The Black Coast and The Splinter King, Books 1 and 2 of The God-King Chronicles

BOOKISH TIDBITS / Friday, June 24th, 2022

By: Mike Brooks
Genre: Epic Fantasy
Publisher: Orbit Books

WARNING: There will be spoilers if you have not read the books

The Black Coast and The Splinter King are the first two books in Mike Brooks’ trilogy, The God-King Chronicles. It is a perfect epic fantasy read for Pride Month, and if you are looking for LBGTQ+ inclusivity in your fantasy reads. These books were not only great fantasy, but same sex marriage and same sex relationships were normalized. I really like when representation is part of the world that the author creates. We read it for the amazing story, but in the world of the book, LBGTQ+ representation are part of the character make-up.

This particular series is interesting in its approach than others I have read. It takes place in the world of Naridia. In the first book, we see The Brown Eagle Clan from the islands of Tjakorsha come to the shores of Naridia. In the past, they have come as raiders, but now, they seek to settle among the Naridians as they escape The Golden, a body-snatching spirit that is bringing all the clans under it’s rule. The chief of the Brown Eagle Clan, Saana Sattistutar, has escaped with her people. They come to a reluctant alliance as they try to forge out a living together. It is Damien of Black Keep, where she has come, who agrees to their settling with the Naridians. When Saana discovers that men can marry men and women can marry women, she is not happy as this is taboo where she comes from. It is really wonderful how Mr. Brooks develops the understanding over a period of time. In order to unite their people, Daimon and Saana agree to marry. Once married, Saana wants to prove that she can accept their culture, and begins to refer to herself as a man, thereby adding gender fluidity in a very interesting way. She refers to herself as “this man’s husband”. Over time, they begin to accept the differences in each other’s cultures, and some in the Brown Eagle Clan form same sex relationships with the Naridians. This all occurs against the backdrop of an amazing fantasy that I highly recommend.

I felt like the acceptance of the Brown Eagle Clan to the normalization of same sex marriage and relationship was in many ways a hopeful mirror to our own society. The more you understand and learn, the less you fear change. The more you understand, the more you realize that these relationship are just as normal as any other, and as always, LOVE is LOVE.

War Dragons. Fearsome Raiders. A Daemonic Warlord on the Rise.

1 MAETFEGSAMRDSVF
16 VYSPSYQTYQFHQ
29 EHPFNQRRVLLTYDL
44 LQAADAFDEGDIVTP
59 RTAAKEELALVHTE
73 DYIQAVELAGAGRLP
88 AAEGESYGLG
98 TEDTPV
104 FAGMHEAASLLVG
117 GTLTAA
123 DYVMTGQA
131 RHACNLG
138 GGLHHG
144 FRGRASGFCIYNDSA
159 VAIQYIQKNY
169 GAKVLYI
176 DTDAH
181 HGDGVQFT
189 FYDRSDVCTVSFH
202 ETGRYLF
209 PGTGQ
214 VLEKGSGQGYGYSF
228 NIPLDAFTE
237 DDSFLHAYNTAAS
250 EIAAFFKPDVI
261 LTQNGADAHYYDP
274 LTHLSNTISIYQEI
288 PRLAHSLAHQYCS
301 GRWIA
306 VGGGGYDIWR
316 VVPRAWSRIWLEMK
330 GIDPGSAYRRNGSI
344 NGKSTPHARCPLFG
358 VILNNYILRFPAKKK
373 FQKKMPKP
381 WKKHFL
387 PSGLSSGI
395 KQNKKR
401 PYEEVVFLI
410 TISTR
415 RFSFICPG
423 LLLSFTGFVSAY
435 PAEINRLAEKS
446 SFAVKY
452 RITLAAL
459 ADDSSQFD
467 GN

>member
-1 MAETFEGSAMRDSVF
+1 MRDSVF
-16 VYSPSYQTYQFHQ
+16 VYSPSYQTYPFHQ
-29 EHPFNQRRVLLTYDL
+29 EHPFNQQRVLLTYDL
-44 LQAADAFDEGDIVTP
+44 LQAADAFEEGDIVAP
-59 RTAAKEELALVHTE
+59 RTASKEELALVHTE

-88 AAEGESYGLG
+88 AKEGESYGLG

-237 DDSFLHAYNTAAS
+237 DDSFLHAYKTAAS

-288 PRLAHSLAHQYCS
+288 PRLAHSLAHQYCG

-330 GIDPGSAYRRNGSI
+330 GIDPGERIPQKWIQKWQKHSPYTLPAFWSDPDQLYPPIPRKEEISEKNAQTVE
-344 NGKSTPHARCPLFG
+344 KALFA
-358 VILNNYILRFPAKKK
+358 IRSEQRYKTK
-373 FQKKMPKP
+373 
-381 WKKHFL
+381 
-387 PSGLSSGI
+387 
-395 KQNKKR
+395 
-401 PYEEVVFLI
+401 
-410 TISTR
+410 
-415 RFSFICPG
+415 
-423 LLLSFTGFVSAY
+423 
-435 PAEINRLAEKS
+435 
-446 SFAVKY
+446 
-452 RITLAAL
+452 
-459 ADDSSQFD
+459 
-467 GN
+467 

When the citizens of Black Keep see ships on the horizon, terror takes them because they know who is coming: for generations, the keep has been raided by the fearsome clanspeople of Tjakorsha. Saddling their war dragons, Black Keep’s warriors rush to defend their home only to discover that the clanspeople have not come to pillage at all. Driven from their own land by a daemonic despot who prophesises the end of the world, the raiders come in search of a new home . . .
Meanwhile the wider continent of Narida is lurching toward war. Black Keep is about to be caught in the crossfire – if only its new mismatched society can survive.
The start of an unmissable fantasy series.
Review of The Black Coast
Purchase The Black Coast

The world fractures as a dead god rises…
Darel, dragon knight and the new leader of Black Keep, must travel to the palace of the God-King to beg for the lives of his people. But in the capital of Narida, Marin and his warrior husband will be drawn into a palace coup, and Princess Tila will resort to murder to keep her hold on power.
In the far reaches of the kingdom an heir in exile is hunted by assassins, rumours of a rival God-King abound, and daemonic forces from across the seas draw ever nearer…
Review of The Splinter King
Purchase The Splinter King

Mike Brooks was born in Ipswich, Suffolk and moved to Nottingham when he was 18 to go to university. He’s stayed there ever since, and now lives with his wife, cats, snakes, and a collection of tropical fish.
When not writing he works for a homelessness charity, plays guitar and sings in a punk band, watches football (soccer), MMA and nature/science documentaries, goes walking in the Peak District or other areas of splendid scenery, and DJs wherever anyone will tolerate him.
Mike is bisexual / bi+ / whatever equivalent terminology you want to use that doesn’t imply a refusal to acknowledge the validity of trans and/or nonbinary people, and is disabled (partially deaf. No, this happened naturally, and a long time before the punk band).

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